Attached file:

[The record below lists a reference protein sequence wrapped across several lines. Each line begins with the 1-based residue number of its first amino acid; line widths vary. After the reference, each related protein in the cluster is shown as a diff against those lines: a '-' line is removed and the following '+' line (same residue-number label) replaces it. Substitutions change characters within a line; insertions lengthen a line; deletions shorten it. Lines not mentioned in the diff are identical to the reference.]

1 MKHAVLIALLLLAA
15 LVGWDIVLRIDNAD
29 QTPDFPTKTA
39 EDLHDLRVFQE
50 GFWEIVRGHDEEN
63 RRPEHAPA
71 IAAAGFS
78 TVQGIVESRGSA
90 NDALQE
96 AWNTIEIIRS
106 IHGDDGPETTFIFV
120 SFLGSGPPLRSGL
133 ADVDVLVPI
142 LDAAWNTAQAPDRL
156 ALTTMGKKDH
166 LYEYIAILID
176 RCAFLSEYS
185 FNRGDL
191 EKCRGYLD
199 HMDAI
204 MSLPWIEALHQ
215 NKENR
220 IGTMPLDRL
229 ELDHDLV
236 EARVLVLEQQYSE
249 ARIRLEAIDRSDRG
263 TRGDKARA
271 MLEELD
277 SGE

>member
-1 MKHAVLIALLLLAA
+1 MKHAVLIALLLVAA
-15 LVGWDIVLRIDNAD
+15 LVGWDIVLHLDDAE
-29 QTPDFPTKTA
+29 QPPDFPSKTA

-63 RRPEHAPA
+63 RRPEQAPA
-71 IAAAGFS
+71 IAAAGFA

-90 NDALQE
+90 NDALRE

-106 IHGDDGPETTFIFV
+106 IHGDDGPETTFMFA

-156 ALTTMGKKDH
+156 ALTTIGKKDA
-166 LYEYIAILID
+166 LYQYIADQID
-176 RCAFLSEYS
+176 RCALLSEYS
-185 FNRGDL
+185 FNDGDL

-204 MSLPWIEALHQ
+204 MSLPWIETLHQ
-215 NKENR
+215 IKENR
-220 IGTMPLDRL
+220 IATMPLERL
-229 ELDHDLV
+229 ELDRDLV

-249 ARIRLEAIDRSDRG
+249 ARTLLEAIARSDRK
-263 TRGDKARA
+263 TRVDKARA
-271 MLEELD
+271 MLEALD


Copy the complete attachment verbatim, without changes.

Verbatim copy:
[The record below lists a reference protein sequence wrapped across several lines. Each line begins with the 1-based residue number of its first amino acid; line widths vary. After the reference, each related protein in the cluster is shown as a diff against those lines: a '-' line is removed and the following '+' line (same residue-number label) replaces it. Substitutions change characters within a line; insertions lengthen a line; deletions shorten it. Lines not mentioned in the diff are identical to the reference.]

1 MKHAVLIALLLLAA
15 LVGWDIVLRIDNAD
29 QTPDFPTKTA
39 EDLHDLRVFQE
50 GFWEIVRGHDEEN
63 RRPEHAPA
71 IAAAGFS
78 TVQGIVESRGSA
90 NDALQE
96 AWNTIEIIRS
106 IHGDDGPETTFIFV
120 SFLGSGPPLRSGL
133 ADVDVLVPI
142 LDAAWNTAQAPDRL
156 ALTTMGKKDH
166 LYEYIAILID
176 RCAFLSEYS
185 FNRGDL
191 EKCRGYLD
199 HMDAI
204 MSLPWIEALHQ
215 NKENR
220 IGTMPLDRL
229 ELDHDLV
236 EARVLVLEQQYSE
249 ARIRLEAIDRSDRG
263 TRGDKARA
271 MLEELD
277 SGE

>member
-1 MKHAVLIALLLLAA
+1 MKHAVLIALLLVAA
-15 LVGWDIVLRIDNAD
+15 LVGWDIVLHLDDAE
-29 QTPDFPTKTA
+29 QPPDFPSKTA

-63 RRPEHAPA
+63 RRPEQAPA
-71 IAAAGFS
+71 IAAAGFA

-90 NDALQE
+90 NDALRE

-106 IHGDDGPETTFIFV
+106 IHGDDGPETTFMFA

-156 ALTTMGKKDH
+156 ALTTIGKKDA
-166 LYEYIAILID
+166 LYQYIADQID
-176 RCAFLSEYS
+176 RCALLSEYS
-185 FNRGDL
+185 FNDGDL

-204 MSLPWIEALHQ
+204 MSLPWIETLHQ
-215 NKENR
+215 IKENR
-220 IGTMPLDRL
+220 IATMPLERL
-229 ELDHDLV
+229 ELDRDLV

-249 ARIRLEAIDRSDRG
+249 ARTLLEAIARSDRK
-263 TRGDKARA
+263 TRVDKARA
-271 MLEELD
+271 MLEALD